Category Archives: vasectomy

You can call me The Doctor

tl;dr – I’ve killed the 0.1-0.25% occurrence rate line in UpToDate. Your doctor can verify the change in the section “Vasectomy and other vasal occlusion techniques for male contraception”. The newly revised number is simply : 2% for severe life quality affecting pain. Your doctor may not be aware of this as the change is not listed yet in the changelog that UpToDate provides users.

Edit: UpToDate has no intention of making this more visible.

No, it is not an oversight that the change is not in What’s new. Only selected topic updates will appear there, and generally those that represent significant alterations in treatment-related decisions.


So I had my surgery on of all day’s – Valentine’s day.

As they wheeled me into the operating room, I told one of the nurses that I was hoping an entirely different kind of valentine’s day. In a southern drawl, she said:

You just tell the boys back home that you were naked with three cute brunettes.

So, it’s been 3 weeks post-op and I’m happy to say that it looks like surgery was successful.   There’s still another 3 or 4 more months to go to be completely sure, but right now – things look really really awesome.

That would be enough for me to do the happy dance, but the thing that’s had me grinning from ear to ear since Friday?

I got my edit to UpToDate accepted.  It’s a small tiny edit, but it’s one that fixes an error that’s been perpetuated for about 30 years near as I can tell.

For those that are unaware, UpToDate is a massively deployed clinician’s database used by doctors around the world as a decision support resource. It’s used by 700,000 doctors globally. That’s a lot.  When I first started posting up on Reddit a couple months back, a redditor pointed me at the numbers in UpToDate as a reference that all doctors are going to use as a point of reference.

Before March 1, 2013, you would have found this in UpToDate:

The post-vasectomy pain syndrome is distinct from post-procedure pain, however, there is some controversy regarding its definition, and therefore prevalence. Rates for the post-vasectomy pain syndrome have been reported as 0.1 to 0.25 percent [41,42]. However, surveys have found that “troublesome” post-vasectomy pain is reported by as many as 15 percent of men, with pain severe enough to impact quality of life in 2 percent; survey respondents, however, may not have been representative of all post-vasectomy men [43,44].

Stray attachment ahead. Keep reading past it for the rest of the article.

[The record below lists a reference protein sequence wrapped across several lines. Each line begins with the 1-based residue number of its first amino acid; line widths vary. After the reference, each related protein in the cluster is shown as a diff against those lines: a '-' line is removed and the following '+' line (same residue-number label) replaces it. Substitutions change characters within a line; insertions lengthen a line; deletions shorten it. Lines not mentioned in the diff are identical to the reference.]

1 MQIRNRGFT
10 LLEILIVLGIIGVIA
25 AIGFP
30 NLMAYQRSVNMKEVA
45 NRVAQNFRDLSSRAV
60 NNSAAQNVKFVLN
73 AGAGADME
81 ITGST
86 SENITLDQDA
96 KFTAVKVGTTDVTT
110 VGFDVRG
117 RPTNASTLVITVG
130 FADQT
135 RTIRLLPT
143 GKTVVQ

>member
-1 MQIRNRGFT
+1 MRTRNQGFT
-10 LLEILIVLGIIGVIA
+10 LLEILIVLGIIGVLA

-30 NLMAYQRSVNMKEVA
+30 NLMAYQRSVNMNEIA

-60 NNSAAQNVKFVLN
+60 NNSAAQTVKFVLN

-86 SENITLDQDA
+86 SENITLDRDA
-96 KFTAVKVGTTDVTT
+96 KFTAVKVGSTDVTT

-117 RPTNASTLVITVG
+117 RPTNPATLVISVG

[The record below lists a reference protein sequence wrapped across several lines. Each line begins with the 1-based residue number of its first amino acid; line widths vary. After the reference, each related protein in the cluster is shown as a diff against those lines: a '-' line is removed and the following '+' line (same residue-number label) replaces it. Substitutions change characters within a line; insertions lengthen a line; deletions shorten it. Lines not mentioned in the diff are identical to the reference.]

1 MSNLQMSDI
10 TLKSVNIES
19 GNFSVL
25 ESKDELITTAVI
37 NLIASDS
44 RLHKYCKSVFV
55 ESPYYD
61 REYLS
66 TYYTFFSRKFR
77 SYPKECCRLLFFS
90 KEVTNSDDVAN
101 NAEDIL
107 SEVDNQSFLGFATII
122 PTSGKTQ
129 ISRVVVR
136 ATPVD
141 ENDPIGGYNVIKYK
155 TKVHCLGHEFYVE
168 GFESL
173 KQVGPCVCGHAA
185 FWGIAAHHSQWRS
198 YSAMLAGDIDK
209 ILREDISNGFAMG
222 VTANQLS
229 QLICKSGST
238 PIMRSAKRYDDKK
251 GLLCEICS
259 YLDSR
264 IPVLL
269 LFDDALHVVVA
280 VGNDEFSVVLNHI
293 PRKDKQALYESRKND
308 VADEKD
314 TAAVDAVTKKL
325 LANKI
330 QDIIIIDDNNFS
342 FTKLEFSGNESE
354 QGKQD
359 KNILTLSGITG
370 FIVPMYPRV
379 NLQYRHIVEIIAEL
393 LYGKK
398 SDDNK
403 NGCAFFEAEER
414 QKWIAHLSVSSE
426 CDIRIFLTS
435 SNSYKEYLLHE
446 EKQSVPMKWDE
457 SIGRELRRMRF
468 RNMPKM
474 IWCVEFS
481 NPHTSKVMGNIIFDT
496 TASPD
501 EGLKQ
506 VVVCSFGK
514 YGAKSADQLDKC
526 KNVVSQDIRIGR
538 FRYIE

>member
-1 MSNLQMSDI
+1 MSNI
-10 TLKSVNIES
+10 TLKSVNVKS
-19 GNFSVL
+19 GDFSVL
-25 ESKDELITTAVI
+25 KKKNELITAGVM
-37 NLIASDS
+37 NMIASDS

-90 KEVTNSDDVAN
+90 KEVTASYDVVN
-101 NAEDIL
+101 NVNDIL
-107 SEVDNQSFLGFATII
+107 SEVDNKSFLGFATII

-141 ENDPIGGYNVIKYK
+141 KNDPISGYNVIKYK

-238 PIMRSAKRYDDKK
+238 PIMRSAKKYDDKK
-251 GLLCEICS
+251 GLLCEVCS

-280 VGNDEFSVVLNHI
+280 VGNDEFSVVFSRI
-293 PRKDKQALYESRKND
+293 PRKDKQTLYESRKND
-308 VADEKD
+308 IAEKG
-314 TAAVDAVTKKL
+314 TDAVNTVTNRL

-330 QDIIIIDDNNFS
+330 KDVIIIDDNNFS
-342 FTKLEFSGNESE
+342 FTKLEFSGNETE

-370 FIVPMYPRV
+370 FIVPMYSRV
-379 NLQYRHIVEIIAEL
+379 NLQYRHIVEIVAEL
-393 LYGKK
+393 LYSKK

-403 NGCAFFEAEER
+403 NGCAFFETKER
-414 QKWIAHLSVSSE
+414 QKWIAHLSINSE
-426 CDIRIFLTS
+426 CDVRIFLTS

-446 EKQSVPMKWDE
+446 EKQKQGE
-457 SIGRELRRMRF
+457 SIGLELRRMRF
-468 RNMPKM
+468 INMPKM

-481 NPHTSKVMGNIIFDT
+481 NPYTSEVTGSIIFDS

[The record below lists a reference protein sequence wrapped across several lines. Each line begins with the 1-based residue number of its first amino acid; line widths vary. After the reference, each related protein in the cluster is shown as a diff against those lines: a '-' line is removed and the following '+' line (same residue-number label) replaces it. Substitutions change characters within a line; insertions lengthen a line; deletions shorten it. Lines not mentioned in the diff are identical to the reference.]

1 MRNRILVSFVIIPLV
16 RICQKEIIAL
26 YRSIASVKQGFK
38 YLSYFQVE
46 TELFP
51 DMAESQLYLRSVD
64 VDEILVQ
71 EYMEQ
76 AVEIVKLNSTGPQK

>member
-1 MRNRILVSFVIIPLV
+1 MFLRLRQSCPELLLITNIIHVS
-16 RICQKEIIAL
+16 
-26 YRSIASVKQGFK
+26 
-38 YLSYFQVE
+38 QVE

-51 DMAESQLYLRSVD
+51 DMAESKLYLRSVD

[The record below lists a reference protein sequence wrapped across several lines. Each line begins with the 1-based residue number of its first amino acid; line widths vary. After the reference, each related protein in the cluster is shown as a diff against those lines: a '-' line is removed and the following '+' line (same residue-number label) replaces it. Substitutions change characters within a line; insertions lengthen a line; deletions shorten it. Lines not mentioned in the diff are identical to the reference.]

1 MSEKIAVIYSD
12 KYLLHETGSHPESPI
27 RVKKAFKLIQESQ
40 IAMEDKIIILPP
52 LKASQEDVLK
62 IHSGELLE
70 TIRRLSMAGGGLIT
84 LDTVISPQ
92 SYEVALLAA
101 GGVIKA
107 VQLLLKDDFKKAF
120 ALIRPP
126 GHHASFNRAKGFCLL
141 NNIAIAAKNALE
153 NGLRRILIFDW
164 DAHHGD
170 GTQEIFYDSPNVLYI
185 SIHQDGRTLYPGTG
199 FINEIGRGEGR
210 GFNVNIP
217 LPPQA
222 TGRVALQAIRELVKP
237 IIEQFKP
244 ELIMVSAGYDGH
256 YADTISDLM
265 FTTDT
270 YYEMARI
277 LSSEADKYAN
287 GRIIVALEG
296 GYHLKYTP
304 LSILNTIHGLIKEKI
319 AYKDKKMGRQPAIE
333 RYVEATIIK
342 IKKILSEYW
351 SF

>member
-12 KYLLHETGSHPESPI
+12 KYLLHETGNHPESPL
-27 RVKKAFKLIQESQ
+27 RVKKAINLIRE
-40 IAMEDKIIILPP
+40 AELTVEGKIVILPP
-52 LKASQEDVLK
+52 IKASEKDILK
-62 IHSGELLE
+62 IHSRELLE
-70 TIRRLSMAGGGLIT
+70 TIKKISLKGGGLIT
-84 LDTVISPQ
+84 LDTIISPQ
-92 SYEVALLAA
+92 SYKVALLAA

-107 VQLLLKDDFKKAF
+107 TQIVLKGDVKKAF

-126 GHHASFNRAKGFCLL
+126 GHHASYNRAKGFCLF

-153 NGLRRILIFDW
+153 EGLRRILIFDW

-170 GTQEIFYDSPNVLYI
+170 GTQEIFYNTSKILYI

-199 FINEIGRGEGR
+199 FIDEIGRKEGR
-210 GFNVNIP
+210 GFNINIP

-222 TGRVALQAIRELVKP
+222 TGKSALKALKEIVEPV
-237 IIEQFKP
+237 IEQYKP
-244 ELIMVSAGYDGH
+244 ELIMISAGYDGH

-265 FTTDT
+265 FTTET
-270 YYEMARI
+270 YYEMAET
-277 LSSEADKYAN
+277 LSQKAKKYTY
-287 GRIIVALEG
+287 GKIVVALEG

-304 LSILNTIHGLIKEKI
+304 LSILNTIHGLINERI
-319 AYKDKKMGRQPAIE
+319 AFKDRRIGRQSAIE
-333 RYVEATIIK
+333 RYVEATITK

That bold section is gone now.  Without it, it reads quite differently.  It looks like this now:

Historically, rates for the post-vasectomy pain syndrome have been reported as very low (<1 percent). However, surveys have found that the incidence of “troublesome” post-vasectomy pain is reported by about 15 percent of men, with pain severe enough to impact quality of life in 2 percent; survey respondents, however, may not have been representative of all post-vasectomy men [40,41].

I’m annoyed still that the <1% number shows up at all.  The two works cited by UpToDate in the newly revised text only show data that support the 15% occurrence rate.  You can read it yourself in Manikandan 2004 and McMahon 1992.

UpToDate has this to say on the matter:

Incidence reporting in the literature varies widely, The lower incidence figures reflect older literature, with the more contemporary data suggesting that the incidence of this problem is probably higher.

(emphasis is mine)

This weirdly reminds me of watching traders dissect the wording of the Fed every time a rate announcement is made in an attempt to find the ‘true’ meaning of the wording. I think my chinese ancestors called this “reading tea leaves”.  But I digress.

The snarky part of me wishes they’d reword the first sentence to “Historically – we couldn’t bother to do division properly, or read anything.”.  Just before I left for Winter Haven, I ended up pulling the articles cited in UpToDate.  What I found was pretty bad. You can see the full details here.

It turns out – the M in MD is not for math.  Of the two citations, one was a completely different topic, and the JAMA study from 1984 never made any claim that supported the 0.1 to 0.25% occurrence rate.  In fact, the study in 1984 explicitly shows 187 patients out of 10,590 had chronic pain.

I guess calculating 187/10,590 is a really hard thing to do.